Walk through the Affinity Mentoring area in the Early Childhood Center and you’ll see plenty of children and adults reading, coloring, eating lunch and just sharing a friendly moment together.
Like mentor Anjie Gleisner, who is matched with kindergartner Nicole Dela Torre Gomez.
“I have never done this before, but it’s something I’ve always been interested in doing,” said Gleisner, a branch manager at the Kent District Library.
“I work full time, and recently my employer encouraged us to go out and do this within the community on work time. With the mentoring program, a lot of it is having a dedicated adult available to help out with anything kids might need help with regarding school, but also to be a buddy and someone to talk to every week.
“Because I’m a librarian, I’m really passionate about reading and have been bringing books from the library and we’ve been reading together. I’m really enjoying it so far.”
Rachel Humphreys, development director at Affinity Mentoring, said their model is unique, partnering with organizations, schools, corporations and individuals to provide high quality, culturally responsive mentoring to school-age children.
“Each partnership is developed to meet the needs of the students as well as the needs of the partner,” Humphreys said. “Our school partners support Affinity by providing physical space in the school as well as collaborating around which students to match with a mentor and inviting Affinity staff and mentors to continue to participate in the community/school team.”
Affinity currently partners with Burton Elementary School, Burton Middle School, Southwest Community Campus and Godfrey-Lee ECC. The organization hopes to match 25-35 students in its first year at the ECC and nearly 300 across all four sites.
The Steelcase Foundation made the mentoring program possible last spring with a $75,000 expansion grant, which consists of $25,000 per year for three years.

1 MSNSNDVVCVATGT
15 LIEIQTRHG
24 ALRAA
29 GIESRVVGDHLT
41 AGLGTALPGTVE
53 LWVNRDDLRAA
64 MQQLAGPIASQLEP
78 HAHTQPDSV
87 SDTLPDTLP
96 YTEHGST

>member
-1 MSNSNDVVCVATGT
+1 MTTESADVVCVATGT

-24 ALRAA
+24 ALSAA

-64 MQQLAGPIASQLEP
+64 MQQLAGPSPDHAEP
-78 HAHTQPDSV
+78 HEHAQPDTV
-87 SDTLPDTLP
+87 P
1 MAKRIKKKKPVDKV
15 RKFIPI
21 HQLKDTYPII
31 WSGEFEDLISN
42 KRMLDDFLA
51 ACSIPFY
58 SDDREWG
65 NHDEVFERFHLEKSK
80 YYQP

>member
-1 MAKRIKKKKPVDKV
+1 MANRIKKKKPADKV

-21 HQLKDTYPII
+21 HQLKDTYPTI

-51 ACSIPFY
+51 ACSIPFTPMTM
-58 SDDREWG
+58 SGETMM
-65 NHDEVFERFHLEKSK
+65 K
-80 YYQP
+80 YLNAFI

The funds support mentor relationships and serve as seed money to open the fourth site, at the ECC.
Mentors and program staff work together with parents, teachers and administrative staff to improve students’ literacy skills, social emotional learning, self-esteem, leadership skills, attendance and academic achievement, Humphreys explained.
She said their goal is for mentors to be role models, tutors and friends.
Superintendent Kevin Polston said Godfrey-Lee Public Schools believes in the impact mentoring can have on a child’s education and their overall well-being.
“One of our core values is community, the belief that it takes a village to raise a child,” Polston said. “We are honored to begin a partnership … to bring out the brilliance in each child.”
New mentor Rachel Clousing said she loves hanging out with kids and wanted to give back by volunteering.
“I love it; it’s really fun,” said Clousing, a personal trainer.
Her mentee, Trezure Griffith, also enjoys her time with Clousing.
“It’s good,” Trezure said. “I was playing with Play-Doh and eating lunch down here. After I ate lunch, we raced each other on the playground.”